Well saying all that, I still like wearing it and it has been in high rotation since it was made.  I like it for work with a knit pencil skirt and I look forward to wearing it with jeans on the week-end.

And I do have a cowl that fills that open neckline when I have to brave the cold.

I did make a second one.  This one is from a sweaty knit (tracksuit fabric) and I made it a size smaller and totally rejigged the neckline to be narrower and higher.
I made my own binding for this one from some quilting cotton.  I love the little touches.

This is the photo on me when we went away for a very cold week-end at Stanthorpe hoping to see a great frost or perhaps snow... 

No snow but I was warm in my new trackys.  The pants are another pair of Papercut Anima pants in sweatshirt fabric that I made for the week-end too.  I really need to get some cuter sneakers to go with this type of outfit though! 

Ciao kittens...

Monday, June 13, 2016

Stylearc Fay skirt & Burdastyle 09-2012-123 top...

They say imitation is the sincerest form of flattery, I have had this picture pinned for quite awhile. 

It is from Burdastyle 09/2012.  I managed to find a tan merino jersey at The Fabric Store and found among my remnants a piece of black cotton left over from making my son a shirt.  As the merino jersey is so expensive I was reluctant to cut straight into it so I made a muslin from some viscose I had bought cheaply with a piece of nappa leather for the contrast shoulder yokes.  The only adjustment I made to the muslin was to shorten the length by leaving off the hem allowance from the body of the top and the sleeves.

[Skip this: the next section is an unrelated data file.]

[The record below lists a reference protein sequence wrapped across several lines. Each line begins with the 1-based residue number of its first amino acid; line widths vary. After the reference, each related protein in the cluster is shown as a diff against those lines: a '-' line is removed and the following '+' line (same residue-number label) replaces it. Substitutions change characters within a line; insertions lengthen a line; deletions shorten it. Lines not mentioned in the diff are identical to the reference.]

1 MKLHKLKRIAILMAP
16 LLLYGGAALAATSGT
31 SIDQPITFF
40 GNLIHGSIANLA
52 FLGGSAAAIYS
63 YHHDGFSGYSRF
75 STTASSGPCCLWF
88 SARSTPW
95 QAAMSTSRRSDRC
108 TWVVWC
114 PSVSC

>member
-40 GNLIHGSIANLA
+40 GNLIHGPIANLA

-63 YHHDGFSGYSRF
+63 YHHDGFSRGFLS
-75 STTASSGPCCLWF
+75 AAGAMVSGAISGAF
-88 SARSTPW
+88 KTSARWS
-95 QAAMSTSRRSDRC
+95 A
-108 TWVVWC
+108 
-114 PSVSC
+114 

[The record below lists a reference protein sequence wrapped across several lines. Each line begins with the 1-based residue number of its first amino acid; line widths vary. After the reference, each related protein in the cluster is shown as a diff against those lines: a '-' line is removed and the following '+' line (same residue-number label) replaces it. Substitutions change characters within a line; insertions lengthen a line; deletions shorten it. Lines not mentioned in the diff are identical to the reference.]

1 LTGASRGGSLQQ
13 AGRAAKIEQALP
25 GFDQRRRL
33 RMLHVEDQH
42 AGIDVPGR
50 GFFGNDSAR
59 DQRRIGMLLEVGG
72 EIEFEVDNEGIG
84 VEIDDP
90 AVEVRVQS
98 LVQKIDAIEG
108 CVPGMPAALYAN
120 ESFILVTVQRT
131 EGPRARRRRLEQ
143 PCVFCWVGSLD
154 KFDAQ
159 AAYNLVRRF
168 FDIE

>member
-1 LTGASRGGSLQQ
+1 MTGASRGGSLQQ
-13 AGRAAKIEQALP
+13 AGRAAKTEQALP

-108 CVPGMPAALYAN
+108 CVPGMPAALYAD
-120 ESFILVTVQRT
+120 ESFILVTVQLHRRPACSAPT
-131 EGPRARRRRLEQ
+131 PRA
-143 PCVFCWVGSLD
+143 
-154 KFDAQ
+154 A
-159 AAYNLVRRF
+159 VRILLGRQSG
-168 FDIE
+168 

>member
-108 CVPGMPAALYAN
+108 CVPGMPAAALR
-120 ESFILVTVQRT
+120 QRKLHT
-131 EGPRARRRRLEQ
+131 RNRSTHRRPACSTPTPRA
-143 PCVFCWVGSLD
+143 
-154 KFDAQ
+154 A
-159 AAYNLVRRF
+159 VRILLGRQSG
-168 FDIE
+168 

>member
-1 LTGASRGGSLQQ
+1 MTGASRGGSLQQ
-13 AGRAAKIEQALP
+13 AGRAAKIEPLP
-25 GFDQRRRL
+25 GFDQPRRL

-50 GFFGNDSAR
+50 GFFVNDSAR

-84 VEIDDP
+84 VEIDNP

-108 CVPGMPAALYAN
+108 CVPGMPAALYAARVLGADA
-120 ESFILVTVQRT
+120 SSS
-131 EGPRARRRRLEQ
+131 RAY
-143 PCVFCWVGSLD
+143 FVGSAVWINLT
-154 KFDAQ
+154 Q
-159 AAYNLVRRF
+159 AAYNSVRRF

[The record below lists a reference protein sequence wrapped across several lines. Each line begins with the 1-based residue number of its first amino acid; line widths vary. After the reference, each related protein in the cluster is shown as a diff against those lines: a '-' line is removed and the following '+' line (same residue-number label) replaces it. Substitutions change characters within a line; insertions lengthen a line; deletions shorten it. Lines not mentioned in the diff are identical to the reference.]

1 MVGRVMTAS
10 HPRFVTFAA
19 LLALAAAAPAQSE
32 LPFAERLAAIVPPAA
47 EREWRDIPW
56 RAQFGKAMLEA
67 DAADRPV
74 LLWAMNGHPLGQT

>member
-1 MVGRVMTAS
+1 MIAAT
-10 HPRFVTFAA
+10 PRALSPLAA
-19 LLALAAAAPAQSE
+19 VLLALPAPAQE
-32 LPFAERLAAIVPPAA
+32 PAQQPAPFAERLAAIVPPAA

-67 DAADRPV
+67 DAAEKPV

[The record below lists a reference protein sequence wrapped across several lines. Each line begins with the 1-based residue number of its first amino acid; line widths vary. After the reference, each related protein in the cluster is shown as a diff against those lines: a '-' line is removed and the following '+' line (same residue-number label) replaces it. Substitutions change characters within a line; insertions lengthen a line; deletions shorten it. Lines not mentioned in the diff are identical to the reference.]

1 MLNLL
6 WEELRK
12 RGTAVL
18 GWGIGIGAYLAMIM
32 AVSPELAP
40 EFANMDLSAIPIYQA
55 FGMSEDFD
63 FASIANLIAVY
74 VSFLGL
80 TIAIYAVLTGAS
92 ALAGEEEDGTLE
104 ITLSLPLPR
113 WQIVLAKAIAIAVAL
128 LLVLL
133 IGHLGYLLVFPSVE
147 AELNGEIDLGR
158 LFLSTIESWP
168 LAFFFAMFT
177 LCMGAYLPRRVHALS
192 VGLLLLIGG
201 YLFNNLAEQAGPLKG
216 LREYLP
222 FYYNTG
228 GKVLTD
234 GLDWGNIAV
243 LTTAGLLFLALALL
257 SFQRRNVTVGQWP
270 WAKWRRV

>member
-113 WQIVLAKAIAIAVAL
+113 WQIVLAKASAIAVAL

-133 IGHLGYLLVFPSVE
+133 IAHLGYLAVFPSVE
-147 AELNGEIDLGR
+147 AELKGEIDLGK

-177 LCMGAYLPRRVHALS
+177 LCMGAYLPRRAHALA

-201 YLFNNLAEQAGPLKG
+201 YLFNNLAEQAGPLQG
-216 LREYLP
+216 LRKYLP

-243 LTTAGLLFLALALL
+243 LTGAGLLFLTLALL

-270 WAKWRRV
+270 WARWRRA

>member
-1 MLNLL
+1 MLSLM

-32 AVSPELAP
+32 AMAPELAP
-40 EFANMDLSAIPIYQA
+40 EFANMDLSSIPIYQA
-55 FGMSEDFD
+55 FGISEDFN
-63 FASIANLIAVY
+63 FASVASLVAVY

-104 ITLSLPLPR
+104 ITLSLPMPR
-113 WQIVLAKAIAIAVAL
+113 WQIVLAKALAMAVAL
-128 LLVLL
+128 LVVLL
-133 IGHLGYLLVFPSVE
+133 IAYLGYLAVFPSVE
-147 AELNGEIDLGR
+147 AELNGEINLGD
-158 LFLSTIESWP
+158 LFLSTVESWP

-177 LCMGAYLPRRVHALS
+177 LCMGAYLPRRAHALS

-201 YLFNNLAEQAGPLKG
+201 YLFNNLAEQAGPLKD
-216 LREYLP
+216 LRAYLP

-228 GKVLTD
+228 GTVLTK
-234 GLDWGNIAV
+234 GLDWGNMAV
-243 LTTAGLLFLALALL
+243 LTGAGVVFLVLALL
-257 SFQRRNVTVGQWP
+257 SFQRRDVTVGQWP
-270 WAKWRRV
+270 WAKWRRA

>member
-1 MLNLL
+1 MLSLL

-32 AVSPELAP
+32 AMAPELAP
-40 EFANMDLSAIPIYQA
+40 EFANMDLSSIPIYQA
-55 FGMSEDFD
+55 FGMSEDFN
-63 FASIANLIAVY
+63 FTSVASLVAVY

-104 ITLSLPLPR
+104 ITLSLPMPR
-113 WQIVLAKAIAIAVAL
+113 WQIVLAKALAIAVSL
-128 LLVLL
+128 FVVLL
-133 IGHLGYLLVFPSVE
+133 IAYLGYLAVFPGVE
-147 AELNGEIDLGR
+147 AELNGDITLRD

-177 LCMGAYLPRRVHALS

Sewing the viscose to the nappa leather was not the happiest sewing experience I have ever had but I persevered as I liked the colours and thought I might score a wearable top from this muslin.

It looks pretty good on Diana and I would have used it but it fit me really badly in the back... The button would do up but the slit bulged with the strain.  There was also pulling at waist level.

I did a bit of reading on adjusting for a broad back and the recommendation is to adjust at a line from the shoulder down and then put a small dart in at the back shoulder. The books recommend not to adjust at the centre back as it will make the neck opening larger.   I decided to ignore the advice in this case and added my width to the CB by cutting the back piece 1" in from the fold line (and similarly for the back facing piece).  Making the neck opening larger meant that I did not need the back neckline slit with button.  I thought this was quite a win actually.

Thankfully it worked pretty well and this was my end result.

I love the subtle circles in the shoulder yoke fabric...

I didn't make the skirt from the same issue but was definitely influenced by it.  I had a beautiful piece of stretch jacquard from the Fabric Collection and had planned to make a Collete Mabel, but ended up making the Stylearc Fay skirt instead after seeing it a few times in Sew Jean Margaret's memeademay posts.